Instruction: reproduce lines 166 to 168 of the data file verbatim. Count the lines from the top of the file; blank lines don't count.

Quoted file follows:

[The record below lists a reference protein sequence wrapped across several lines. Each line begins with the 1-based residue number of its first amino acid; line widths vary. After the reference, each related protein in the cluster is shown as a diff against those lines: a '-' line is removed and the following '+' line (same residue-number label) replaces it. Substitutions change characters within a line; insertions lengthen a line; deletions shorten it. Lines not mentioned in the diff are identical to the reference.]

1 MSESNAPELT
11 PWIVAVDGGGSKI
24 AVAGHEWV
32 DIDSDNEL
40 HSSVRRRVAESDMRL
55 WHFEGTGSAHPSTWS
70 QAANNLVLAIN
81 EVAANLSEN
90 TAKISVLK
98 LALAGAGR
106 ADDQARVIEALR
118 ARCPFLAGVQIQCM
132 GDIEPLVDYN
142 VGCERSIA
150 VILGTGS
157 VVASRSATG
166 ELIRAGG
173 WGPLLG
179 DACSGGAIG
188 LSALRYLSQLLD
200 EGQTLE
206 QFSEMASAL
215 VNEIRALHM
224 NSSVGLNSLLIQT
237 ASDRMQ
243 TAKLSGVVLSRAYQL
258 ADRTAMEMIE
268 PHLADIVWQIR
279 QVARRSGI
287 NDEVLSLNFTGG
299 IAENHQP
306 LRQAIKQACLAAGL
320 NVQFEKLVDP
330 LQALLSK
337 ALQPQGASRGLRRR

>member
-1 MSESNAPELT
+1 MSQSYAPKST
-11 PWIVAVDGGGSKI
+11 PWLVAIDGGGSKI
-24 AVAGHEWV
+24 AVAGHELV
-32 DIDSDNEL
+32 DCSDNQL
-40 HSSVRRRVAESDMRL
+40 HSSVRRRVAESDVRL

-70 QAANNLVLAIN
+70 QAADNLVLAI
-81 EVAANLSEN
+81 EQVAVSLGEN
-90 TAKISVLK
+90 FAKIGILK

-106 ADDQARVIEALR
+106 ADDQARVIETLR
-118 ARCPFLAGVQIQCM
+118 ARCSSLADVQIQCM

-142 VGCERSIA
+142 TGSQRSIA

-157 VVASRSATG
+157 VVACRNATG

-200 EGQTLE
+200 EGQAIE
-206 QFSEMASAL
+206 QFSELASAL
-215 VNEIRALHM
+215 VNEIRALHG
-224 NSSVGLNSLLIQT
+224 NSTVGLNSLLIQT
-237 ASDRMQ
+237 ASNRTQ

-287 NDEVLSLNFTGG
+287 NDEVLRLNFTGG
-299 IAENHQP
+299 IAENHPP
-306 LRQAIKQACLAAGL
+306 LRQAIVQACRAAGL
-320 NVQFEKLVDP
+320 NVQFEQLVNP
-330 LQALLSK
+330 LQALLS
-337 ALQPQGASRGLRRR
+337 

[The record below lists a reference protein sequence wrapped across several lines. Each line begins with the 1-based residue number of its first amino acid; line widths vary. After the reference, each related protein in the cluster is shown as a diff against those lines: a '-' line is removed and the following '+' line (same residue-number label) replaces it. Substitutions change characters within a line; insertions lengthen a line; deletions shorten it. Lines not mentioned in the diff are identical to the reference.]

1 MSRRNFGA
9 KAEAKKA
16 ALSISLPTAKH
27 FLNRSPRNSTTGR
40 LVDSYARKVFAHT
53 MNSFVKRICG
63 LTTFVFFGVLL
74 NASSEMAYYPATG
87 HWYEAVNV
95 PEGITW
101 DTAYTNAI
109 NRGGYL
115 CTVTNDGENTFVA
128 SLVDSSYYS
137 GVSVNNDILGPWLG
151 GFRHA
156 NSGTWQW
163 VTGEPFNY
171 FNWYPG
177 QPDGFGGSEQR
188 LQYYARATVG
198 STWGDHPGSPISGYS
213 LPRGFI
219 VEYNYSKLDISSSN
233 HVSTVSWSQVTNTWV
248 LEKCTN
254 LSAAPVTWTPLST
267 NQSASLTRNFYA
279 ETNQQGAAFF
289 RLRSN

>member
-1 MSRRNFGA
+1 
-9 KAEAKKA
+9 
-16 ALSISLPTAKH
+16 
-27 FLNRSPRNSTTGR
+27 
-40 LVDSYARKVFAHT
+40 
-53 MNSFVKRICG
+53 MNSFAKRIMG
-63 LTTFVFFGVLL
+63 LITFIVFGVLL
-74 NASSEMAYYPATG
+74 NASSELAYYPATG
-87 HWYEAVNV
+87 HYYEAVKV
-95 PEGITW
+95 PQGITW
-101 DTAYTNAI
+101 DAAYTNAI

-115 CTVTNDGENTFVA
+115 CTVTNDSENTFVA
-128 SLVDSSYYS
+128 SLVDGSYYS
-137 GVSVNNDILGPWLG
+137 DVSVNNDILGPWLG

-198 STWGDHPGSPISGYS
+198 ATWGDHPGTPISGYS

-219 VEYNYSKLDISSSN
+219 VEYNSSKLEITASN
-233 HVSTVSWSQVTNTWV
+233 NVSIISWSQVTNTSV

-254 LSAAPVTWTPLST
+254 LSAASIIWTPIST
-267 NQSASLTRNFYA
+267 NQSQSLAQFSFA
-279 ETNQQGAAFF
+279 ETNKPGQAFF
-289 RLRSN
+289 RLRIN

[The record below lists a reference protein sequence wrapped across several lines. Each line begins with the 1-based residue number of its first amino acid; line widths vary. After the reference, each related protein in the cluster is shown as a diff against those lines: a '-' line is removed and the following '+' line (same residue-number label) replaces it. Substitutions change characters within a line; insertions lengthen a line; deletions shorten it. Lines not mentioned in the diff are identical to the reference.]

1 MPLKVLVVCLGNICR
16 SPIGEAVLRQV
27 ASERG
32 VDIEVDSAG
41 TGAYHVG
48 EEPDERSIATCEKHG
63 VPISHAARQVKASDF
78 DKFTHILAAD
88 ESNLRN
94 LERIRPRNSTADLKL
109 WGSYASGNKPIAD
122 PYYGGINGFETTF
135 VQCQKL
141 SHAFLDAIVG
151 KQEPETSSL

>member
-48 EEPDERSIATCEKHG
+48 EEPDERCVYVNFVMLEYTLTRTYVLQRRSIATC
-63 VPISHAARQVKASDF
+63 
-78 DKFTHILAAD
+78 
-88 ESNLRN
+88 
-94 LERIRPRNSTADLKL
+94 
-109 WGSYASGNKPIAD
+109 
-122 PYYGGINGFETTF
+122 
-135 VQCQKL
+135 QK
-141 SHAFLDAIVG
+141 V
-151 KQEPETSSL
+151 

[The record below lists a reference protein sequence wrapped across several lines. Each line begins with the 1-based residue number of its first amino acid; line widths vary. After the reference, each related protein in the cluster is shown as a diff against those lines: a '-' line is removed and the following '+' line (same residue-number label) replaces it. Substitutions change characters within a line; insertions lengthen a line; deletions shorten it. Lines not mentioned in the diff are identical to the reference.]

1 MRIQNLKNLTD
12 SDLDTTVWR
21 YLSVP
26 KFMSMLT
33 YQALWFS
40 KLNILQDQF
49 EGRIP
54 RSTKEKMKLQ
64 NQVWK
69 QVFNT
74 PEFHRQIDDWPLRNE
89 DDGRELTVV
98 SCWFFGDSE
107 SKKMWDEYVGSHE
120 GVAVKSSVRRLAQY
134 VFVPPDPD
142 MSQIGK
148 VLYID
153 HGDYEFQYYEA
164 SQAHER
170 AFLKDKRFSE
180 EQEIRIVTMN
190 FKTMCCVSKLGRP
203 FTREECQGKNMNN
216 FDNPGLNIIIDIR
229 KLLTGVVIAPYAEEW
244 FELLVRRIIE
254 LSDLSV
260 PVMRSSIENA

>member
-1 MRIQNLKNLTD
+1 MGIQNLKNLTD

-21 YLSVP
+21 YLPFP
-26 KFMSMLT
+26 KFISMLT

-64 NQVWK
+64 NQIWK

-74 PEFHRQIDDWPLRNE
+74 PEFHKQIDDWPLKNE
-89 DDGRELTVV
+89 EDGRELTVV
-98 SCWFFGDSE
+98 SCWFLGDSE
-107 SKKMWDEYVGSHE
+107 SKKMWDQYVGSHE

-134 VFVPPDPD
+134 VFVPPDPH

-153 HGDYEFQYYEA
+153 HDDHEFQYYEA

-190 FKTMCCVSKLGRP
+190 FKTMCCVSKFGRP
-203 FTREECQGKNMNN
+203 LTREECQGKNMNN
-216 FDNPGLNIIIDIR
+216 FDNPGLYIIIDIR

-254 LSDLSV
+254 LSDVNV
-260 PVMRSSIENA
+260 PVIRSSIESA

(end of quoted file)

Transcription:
78 DKFTHILAAD
88 ESNLRN
94 LERIRPRNSTADLKL